My hubby left me this beautiful interpretation of 1 Corinthians 13 before he left for work this morning. It was a post he found at the Seay's blog which was written by one of their friends. It's a beautiful reminder of our role and influence in the lives of our children. I hope you find it to be as encouraging as I did.
"If I’m poetic and profound all day but don’t love my kids, I’m just like an annoying never-ending educational film.
If I teach my kids to memorize the whole Bible, giving my kids a deep understanding of God’s mysteries and making academics a breeze for them; if I have trained them to clean the whole house when I snap my fingers, to be quiet, still and compliant, but don’t love my kids, I’m worse than a dead-beat parent refusing to pay child support.
If I don’t buy myself jewelry, new clothes or anything nice ever again, but spend every penny on my children, if I’m a real “martyr mom” staying up all night working on their birthday parties, Halloween costumes, and decorating their rooms, but don’t love them personally and deeply, they might as well be orphans.
So no matter what I say, what I believe, and what I do, I’m worse than useless without love.
Loving my kids means never giving up (on them, on their father, on the family, on their future.)
Love is patient with a “screamer,” kind to a “brat.”
Love cares more for her children’s joyful fulfillment than for her own “self-actualization”.
Love doesn’t expect her kids to be something they’re not, doesn’t wish they were more like somebody else’s kids. Doesn’t brag about their achievements and live for that vicarious glory.
Love doesn’t tyrannize her children, or rudely wish they’d go away.
Love doesn’t condescend to her kids or force her own paradigms and agendas on them. Isn’t always “me first.” But loves them with reckless abandon (sometimes saying goodbye forever to careers, traveling the world, old interests and dreams, and, of course, that “bikini body!”)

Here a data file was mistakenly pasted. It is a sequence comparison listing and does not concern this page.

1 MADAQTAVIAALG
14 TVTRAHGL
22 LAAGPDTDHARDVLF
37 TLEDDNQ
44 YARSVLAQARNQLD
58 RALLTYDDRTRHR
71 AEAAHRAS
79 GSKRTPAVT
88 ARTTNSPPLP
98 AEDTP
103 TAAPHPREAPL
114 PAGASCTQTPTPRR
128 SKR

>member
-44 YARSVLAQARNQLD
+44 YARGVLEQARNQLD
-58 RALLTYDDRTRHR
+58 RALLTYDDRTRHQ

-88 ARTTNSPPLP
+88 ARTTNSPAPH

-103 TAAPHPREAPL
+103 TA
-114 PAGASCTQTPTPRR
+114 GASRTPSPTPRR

Love doesn’t fly off the handle or scream at her children. Doesn’t yank them around or cringe in embarrassment when they just act like kids. Doesn’t tally up the disobedience from the whole week and get progressively furious. Especially doesn’t get angry with one child because another has been misbehaving.
Love doesn’t revel when her kids grovel, doesn’t gloat when they finally feel terrible for their offenses.
Love delights when her children grow in truth, beaming when they first glimpse God’s holy light.
Love protects these precious people, guarding their bodies, hearts, and minds.
Love puts up with anything (a sick baby, a handicap, another “accident” on the new carpet.)Always trusts God with her children (even when he seems to have such a different plan for them.)Constantly looks for the best in her kids (even if it’s not what was expected.)Never looks back (at life before kids!)But keeps going (mothering) to the end.
Love never dies.
Love is eternal.
Love thinks about her children, praying for them, each day of her entire life.
We have three things to do for our children: Trust God to be glorious in their lives, be a pillar of hope by expecting his best for them, and love them wildly."
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